Tirman, John, The Deaths of Others: The Fate of Civilians in Americas Wars. New York: Oxford University Press, 2011. (Dr. Tirman will speak in Lancaster Mar. 4-5, 2015, sponsored by LIPW and the International Studies Program of Franklin and Marshall College) By Urbane Peachey
Americans are greatly concerned about the number of our troops killed in battle, says John Tirman, “But why,” he asks, “are we so indifferent, often oblivious, to the far greater number of casualties suffered by those we fight and those we fight for?”
“The apathy is…puzzling in view of a prominent, normative counterclaimant (Christian ethics), the dominant cultural influence on Americans’ thinking; given Jesus’ teachings about compassion, one would expect deep sympathy in American for those who suffer in these wars.” p. 14
Tirman explains that six to seven million people died in Korea, Vietnam and Iraq alone, the majority of them civilians. He posits the destructiveness of America’s wars in the culture of violence with which America began which then morphed militarily into the expanding frontier far before the land borders of the United States. The American campaign in the Philippines, for example, at the end of the nineteenth century which resulted in the death of 200,000 to 400,000 Filipinos, was depicted as a struggle to bring civilization to the savage islands and as a bridge to Asia, especially China for American interests. The use of massive violence like the saturation bombing of German population centers in WW II and the hundreds of thousands of civilians killed in Iraq is rarely scrutinized.
With respect to the firebombing of Japanese cities, General Curtis LeMay said,
“ ‘If we’d lost the war we would have been prosecuted as war criminals,’ and I think he’s right,’ said one of his top aides, Robert McNamara. ‘He and I’d say, I, were behaving as war criminals.’ “ (p. 54)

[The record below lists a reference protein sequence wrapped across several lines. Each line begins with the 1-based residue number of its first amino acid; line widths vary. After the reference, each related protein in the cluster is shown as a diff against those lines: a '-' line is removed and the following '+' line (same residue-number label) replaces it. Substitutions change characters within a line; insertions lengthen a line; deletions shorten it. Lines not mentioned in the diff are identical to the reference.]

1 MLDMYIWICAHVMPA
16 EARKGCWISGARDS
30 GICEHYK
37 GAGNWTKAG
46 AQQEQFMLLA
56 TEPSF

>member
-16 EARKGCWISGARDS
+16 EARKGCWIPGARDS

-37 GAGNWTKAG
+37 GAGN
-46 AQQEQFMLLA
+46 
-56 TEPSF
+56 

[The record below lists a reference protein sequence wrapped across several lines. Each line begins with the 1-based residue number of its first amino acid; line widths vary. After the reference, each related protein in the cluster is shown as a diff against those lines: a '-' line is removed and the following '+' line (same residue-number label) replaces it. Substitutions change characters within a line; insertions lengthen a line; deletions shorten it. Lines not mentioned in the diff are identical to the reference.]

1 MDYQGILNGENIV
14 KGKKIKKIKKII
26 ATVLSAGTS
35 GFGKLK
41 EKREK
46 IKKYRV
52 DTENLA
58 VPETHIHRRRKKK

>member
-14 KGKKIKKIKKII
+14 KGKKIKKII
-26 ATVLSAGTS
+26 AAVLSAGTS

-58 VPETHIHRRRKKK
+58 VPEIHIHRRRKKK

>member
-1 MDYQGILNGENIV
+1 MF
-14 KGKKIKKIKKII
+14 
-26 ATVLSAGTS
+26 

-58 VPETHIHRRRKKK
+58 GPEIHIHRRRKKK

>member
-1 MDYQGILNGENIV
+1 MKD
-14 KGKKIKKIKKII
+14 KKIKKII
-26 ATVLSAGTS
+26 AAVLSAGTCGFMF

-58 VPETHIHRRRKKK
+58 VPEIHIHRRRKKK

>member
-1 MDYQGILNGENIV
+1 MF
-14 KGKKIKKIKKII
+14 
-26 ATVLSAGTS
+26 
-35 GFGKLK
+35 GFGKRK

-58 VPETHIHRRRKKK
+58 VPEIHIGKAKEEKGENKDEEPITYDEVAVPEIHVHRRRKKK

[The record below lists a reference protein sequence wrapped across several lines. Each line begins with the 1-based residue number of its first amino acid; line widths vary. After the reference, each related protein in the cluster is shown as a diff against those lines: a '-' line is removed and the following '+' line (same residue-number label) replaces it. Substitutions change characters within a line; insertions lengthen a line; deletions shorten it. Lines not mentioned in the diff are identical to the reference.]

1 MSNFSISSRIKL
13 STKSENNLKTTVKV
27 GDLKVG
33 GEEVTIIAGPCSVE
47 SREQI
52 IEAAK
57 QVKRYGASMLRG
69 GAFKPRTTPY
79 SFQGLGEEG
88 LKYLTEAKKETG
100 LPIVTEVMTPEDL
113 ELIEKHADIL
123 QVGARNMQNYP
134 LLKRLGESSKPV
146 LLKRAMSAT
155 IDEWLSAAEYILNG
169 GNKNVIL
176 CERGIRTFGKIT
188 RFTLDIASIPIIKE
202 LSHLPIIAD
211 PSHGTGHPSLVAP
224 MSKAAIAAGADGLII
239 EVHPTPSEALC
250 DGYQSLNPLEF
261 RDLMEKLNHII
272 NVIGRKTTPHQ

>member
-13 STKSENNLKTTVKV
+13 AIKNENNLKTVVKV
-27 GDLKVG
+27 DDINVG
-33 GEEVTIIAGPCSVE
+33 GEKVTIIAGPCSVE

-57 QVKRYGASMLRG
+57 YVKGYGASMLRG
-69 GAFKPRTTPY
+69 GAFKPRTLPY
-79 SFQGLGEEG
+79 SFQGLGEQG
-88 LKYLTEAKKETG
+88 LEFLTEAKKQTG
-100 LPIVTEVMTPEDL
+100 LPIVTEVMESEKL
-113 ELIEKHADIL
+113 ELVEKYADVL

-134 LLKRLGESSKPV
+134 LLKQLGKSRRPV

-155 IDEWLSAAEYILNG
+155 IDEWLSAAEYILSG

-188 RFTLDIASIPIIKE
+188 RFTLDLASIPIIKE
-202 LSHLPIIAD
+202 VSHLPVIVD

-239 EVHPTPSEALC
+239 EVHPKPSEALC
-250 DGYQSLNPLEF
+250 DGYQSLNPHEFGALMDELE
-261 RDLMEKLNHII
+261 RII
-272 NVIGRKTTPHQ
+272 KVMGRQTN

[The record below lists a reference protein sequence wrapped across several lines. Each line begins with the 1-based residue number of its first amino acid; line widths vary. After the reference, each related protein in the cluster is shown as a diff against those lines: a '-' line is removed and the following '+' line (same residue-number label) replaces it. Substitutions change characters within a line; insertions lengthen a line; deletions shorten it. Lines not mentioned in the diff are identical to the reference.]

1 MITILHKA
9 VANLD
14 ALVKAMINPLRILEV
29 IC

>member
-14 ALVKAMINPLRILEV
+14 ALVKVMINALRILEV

Tirman includes chapters on World War II, The Korean War, The Vietnam War, The Twenty Years War in Iraq, beginning with the Gulf War, and the Afghanistan War. In each war, Tirman describes massive fatalities and destruction in the country involved. Operation Iraqi Freedom unleashed an orgy of violence that caused hundred’s of thousands of Iraqi deaths, millions of displaced people and society in shambles.
The residual anger and hostilities unleashed between Iraqi civilians as well as the hostility toward Americans was very different from the propaganda given by the Bush, Rumsfeld, Wolfowitz troika. Rumsfeld sacked General Shinseki for telling congress the invasion would require several hundred thousand troops. “Rumsfeld sacked the general and asserted the force size, about 150,000, was more than adequate to the task, particularly as the Iraqis would…welcome U. S. troops as liberators.” p. 226
Tragically, the culture of diverting and forgetting is institutionalized by things like haggling over Ben Ghazi. American policymakers and media related institutions and think tanks disregard the deaths and shambles of others as a matter of war policy. Human suffering and material destruction is “sanitized” with the euphemism known as “collateral damage.”